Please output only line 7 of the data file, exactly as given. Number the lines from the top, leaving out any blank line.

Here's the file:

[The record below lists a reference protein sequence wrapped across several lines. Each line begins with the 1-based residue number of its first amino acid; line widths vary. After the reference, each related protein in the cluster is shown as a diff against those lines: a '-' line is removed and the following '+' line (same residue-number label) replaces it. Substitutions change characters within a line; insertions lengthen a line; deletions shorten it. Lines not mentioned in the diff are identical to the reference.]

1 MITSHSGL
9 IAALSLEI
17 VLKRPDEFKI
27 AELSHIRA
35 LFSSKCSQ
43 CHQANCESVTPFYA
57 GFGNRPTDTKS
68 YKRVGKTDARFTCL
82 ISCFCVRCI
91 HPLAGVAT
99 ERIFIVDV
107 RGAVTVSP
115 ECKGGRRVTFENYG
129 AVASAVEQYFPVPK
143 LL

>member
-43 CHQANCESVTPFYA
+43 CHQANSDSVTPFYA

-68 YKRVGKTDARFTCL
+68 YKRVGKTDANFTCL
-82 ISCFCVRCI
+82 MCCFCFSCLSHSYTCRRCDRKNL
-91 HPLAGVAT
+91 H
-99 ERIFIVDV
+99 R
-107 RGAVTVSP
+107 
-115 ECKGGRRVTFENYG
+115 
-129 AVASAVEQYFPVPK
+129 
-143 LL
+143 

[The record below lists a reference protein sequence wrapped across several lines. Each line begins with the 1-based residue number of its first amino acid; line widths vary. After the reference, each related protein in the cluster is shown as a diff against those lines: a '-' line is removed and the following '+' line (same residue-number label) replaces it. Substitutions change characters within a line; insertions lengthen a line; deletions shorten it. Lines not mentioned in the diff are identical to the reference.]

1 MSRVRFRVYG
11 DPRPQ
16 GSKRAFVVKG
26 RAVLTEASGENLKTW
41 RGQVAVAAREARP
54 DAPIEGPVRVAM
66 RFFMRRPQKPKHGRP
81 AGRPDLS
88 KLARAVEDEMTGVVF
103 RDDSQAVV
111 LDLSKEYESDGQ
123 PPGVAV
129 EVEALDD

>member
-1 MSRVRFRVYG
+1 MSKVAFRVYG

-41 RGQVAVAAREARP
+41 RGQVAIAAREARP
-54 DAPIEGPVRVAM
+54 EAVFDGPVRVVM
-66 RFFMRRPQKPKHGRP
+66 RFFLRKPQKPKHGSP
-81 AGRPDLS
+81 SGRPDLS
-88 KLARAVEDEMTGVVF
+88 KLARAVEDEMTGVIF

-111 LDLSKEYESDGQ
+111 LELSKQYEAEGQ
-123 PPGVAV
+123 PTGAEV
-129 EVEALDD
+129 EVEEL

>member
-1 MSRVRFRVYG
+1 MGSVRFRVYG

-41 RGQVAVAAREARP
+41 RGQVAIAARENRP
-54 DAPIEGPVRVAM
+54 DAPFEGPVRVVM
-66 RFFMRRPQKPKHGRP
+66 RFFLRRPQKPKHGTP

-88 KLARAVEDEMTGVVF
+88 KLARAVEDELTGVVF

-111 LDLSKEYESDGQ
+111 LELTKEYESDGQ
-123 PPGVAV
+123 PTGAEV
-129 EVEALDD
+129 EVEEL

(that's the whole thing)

43 CHQANCESVTPFYA